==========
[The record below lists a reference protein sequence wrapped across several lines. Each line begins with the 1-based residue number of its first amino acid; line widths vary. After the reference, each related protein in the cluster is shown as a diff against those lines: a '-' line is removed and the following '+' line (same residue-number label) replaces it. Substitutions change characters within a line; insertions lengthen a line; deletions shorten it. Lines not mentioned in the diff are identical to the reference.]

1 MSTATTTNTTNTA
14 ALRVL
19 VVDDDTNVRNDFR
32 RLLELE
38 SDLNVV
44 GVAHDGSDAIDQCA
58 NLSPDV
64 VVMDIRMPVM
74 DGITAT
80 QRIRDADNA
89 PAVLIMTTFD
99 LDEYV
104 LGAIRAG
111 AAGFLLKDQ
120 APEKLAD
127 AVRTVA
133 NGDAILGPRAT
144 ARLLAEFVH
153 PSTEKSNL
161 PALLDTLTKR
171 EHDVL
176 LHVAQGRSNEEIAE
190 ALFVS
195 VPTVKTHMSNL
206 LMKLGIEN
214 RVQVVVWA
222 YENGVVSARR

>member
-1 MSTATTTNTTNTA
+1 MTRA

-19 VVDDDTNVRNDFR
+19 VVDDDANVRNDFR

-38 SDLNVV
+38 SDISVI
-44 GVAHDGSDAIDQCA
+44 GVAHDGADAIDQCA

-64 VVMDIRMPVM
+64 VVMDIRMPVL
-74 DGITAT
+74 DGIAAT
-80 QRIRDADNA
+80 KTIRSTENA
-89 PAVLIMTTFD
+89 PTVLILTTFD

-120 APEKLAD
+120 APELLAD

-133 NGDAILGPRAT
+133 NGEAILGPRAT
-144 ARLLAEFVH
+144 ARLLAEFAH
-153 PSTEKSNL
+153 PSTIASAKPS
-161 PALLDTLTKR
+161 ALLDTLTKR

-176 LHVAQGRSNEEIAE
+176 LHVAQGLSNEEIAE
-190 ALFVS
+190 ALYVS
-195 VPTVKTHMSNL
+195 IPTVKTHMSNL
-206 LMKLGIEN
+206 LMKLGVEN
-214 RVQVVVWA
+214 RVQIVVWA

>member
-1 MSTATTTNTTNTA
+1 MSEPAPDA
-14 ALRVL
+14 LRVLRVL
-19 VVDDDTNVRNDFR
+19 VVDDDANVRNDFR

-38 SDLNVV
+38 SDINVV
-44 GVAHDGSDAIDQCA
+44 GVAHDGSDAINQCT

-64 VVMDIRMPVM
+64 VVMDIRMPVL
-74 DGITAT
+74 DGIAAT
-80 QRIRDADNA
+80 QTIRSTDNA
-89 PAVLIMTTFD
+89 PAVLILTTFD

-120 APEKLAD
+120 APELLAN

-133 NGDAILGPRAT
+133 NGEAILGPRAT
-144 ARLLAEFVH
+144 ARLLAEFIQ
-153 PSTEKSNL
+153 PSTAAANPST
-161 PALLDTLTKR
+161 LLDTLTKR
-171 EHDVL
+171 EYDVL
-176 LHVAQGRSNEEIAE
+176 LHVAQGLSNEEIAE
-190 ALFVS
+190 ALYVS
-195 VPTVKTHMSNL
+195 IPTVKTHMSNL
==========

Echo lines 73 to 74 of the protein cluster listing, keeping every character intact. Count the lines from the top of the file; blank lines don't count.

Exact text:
-38 SDLNVV
+38 SDINVV